Energy and Environment Reporting for Texas

Tesla Plans Super-Charging Stations for Texas (But Still Can’t Sell Direct)

Map courtesy of Tesla Motors

Tesla plans to have six super-charging stations in Texas within the next six months, with more to come.

The luxury electric car company Tesla announced plans today to rapidly expand its network of “super-charging stations” across the country, including a number of spots in Texas. But the company still can’t sell to consumers in Texas directly, despite a strong effort to lobby state lawmakers to change the rules.

The charging stations are meant to allow drivers to go from city to city, and the company is planning to put them outside of Austin, Dallas, San Antonio and Houston. In fact, the company plans to add so many charging stations that within six months, they say it will be possible to travel from Los Angeles to New York in a Tesla. The stations charge a car for 20 to 30 minutes, allowing a Tesla S to run for around three hours of driving, and are free for Tesla owners. (Other electric cars, however, cannot charge at the stations.) That’s significantly faster than existing public charging stations in Texas, but Tesla’s East Coast network of charging stations was negatively reviewed in the New York Times earlier this year. And that review was subsequently criticized by the paper’s public editor. Regardless, the controversy doesn’t appear to have slowed Tesla down: the company posted its first profitable quarter recently, earned a near-perfect score from Consumer Reports for the Model S, and paid off its federal loans nine years early.

But if you want to go to a Tesla dealership in Texas and take a test drive or buy a car, you’ll be disappointed. Because of state franchise laws, car makers aren’t allowed to own their own dealerships in Texas (as well as many other states). While Tesla lobbied hard this legislative session for an exception, they weren’t successful.


  • WeaponZero

    There was no controversy with the NYT. The editor on purpose disconnected his car before the supercharger was finished charging. Effectively, he didn’t put enough miles into the car so he couldn’t have made it whether he wanted to or not.

    The tesla has 2 readings, EPA miles and predicted miles (based on your driving habits). The author on purpose reported the EPA miles making it seem like it wasn’t his fault but neglected to report predicted miles. Effectively, the moment he disconnected from that supercharger without fully charging. It was a lost cause.

    • Kip Schmidt

      We must be reading different articles. The one I read he was reporting the estimated range the car was giving him, he also states pretty clearly that he was following “Tesla’s range-maximization guidelines.” I think the general public (which is who Tesla is targeting right?) would agree with the editor, if you have to drive 45 miles and your “mileage range” is 90 miles….you shouldn’t have anything to worry about.

      I came to this article because I am interested in purchasing a Tesla someday, I wouldn’t call this a failure on the battery or the drivers part….it’s simply software on range calculation that needs to be perfected. Unfortunately this comes with a lot of trial and error and user reports, which is why I always wait a few years for a technology to be perfected, so they can iron out the wrinkles. Yes it’s cool to have one of the first models of anything groundbreaking, but you take a risk and pay a price for cutting edge, brand new technology, you become a Guinea Pig for the company.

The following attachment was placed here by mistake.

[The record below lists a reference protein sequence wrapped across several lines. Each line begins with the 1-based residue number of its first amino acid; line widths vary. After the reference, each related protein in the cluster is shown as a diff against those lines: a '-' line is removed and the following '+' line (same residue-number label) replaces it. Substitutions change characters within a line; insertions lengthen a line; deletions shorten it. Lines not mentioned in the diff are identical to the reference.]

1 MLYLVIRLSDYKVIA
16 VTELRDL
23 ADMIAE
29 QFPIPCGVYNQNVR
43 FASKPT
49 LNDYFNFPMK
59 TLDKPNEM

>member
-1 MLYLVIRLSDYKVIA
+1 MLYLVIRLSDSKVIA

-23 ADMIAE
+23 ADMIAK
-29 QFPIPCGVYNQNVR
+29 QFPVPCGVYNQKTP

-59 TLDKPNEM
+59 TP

As far as the problem as I can see, ideally you would have a minimum and maximum range read out, and the minimum should be dead on ZERO, no if’s, and’s or but’s about it. I hate that my Nissan Altima’s fuel gauge rests on that little pin at the “Empty” indicator, the digital odometer tells me an estimate of zero miles left in the tank, but I can still drive another 30. I want “Empty” to mean empty and I want “Zero” to mean zero. I get that car manufacturers want to give you “a little cushion”, some mental insurance so you don’t hyperventilate, but I would trust more in a reading that zero represents true shutdown. So for Tesla’s “minimum and maximum” that i am suggesting, that means under the worst climate conditions, using the worst driving habits, and the power using features of the vehicle being maxed out you have “X” miles to drive, and that number needs to be exact for people to not have the right to bitch at Tesla. If you need to get 20 miles and your minimum range says 19, but your maximum says 80, and yours conks out at 19……blame yourself for taking the risk, not Tesla.

      All of this really excites me, it has a lot of promise and I hope it is the way the future is headed, but it’s still in it’s infancy as far as the general public is concerned. I think the article was fair and objective, I don’t blame the driver, this was a Tesla problem (maybe even an isolated one), that Tesla will have to overcome to gain the public’s trust in their technology, and I have every confidence that they will. I have driven a friends Tesla Roadster….it is nothing short of breathtaking, I mean it LITERALLY took the breath out of me to unexpectedly accelerate that fast when I stepped on the pedal and heard no noise. Tesla is to the automotive industry what Apple and the iPhone was to the phone industry…..leaps and bounds, and I can’t wait till I can afford a Tesla of my own.

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